While tech lobbyists are working hard to reduce the scope of copyright, Channel Island Guernsey has just introduced a new intellectual property right – the Image Right (IR) – and anyone in the world can register this right via the island.
As the global success of MailOnline illustrates, society appears to be growing more and more celebrity obsessed, and IR is set to allow celebrities to monetise their personality more extensively. The IR was first announced this week by Guernsey Minister of Commerce and Employment, Kevin Stewart, to a music and tech industry audience at London’s Music 4.5 seminar.
Mannerisms, distinctive characteristics, gestures – even the silhouette – are just some parts of a personality that can be covered by this new intellectual property right.
For example, Winston Churchill’s estate could register his silhouette of smoking a cigar, and would then have a claim if it were copied. A newspaper could use a picture of a celebrity in a news report without having to pay the celebrity, as “fair use” applies even to IR. But if it decided to publish and sell a calendar of its celebrity pictures, they’d have to pay.
Though Guernsey is a British Crown dependency located in the English Channel, it’s largely independent. Which is why it’s a great place for companies that don’t want to pay British taxes (one well known resident is Guy Hands, the founder of Terra Firma, EMI’s previous owner). Stewart, however, claims Guernsey is not a “tax haven” but rather “tax neutral,” adding, “It’s safer to do business in Guernsey than Cyprus.” Interpret that as you will.
Crucially, unlike the UK, the island is not an EU member and has its own copyright laws. Guernsey’s Registrar of Intellectual Property, John Ogier, used the example of a greeting card featuring a photo of Marilyn Monroe. Though the photographer, or his estate, gets a royalty from each card sold, Monroe’s estate gets nothing. If she had registered her IR, she would.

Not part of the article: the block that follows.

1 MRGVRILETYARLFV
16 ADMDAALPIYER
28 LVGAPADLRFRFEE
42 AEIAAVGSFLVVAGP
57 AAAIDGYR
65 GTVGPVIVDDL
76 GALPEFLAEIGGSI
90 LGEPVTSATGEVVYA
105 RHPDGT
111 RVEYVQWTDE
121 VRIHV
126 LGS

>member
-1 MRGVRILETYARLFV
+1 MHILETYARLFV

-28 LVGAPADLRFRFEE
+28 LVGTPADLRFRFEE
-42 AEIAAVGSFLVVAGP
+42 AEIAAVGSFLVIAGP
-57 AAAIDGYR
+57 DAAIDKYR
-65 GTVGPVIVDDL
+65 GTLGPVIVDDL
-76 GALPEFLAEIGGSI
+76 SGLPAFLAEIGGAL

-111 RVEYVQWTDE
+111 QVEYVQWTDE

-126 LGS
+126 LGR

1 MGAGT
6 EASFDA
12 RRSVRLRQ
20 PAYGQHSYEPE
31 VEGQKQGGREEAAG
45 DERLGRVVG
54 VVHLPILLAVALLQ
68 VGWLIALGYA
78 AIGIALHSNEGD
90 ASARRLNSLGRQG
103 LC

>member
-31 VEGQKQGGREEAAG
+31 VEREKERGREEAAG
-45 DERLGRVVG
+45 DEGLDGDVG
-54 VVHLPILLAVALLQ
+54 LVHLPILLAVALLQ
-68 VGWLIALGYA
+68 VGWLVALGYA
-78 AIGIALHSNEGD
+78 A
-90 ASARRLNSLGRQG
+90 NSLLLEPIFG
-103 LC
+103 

Registering is not cheap, at least not for up-and-coming artists, with fees starting at £100 per year (about $150 US). As IR is a property right, it can be “assigned, licensed and sold and purchased just like any other item or property”, explained Ogier. Unlike copyright, IR needs to be registered to take effect – and, crucially, unlike copyright it can be renewed in perpetuity.
This dwarfs the current length of copyright, as the IR could possibly never ever enter the public domain.
Ogier showed a picture of Paul McCartney, concluding: “Is love all you need, or is it something more?”
Perhaps unsurprisingly, even the artist managers attending the conference had issues with this new property right, saying that the more crucial parts of it were already covered by trademarks and “passing off“.
“The only people who will benefit are lawyers,” declared Peter Jenner, who used to manage acts such as Pink Floyd and the Clash. “Would Warhol have been able to create his pictures [if IR existed back then]? And who would you have had to ask permission from to make Lincoln, the movie?”
Marc Marot, the chairman of Crown Talent & Media Group, whose clients include Jessie J and the Sugababes, said that it was more important to find a way to license small usage of IP and not to inhibit creativity.
The option of assigning, buying and selling IR in perpetuity is clearly one of the most problematic issues, and it certainly is at odds with European “moral rights”. Even the US, which doesn’t recognise moral rights, has a copyright clause that reverts the rights to artists after 35 years – a term that could arguably be shortened.
Marot recounted an incident where a footballer had assigned the rights to his image for T-shirts early on in his career for £15,000 to a European company. And when he was offered a transfer to a British club the deal fell through due to his image not being available for the UK team’s T-shirts.
And if you think this is just a marginal right invented by a tiny island that won’t have much of an effect on tech startups, you may want to consider that, with the help of the UK, IR is set to be included in the Berne Convention, according to Stewart.
“When Digital Music News reflected that, in the end, the ones who would benefit from IR are those with the biggest wallets, big enough to threaten with lawsuits, Stewart replied: “Isn’t that how all law works?”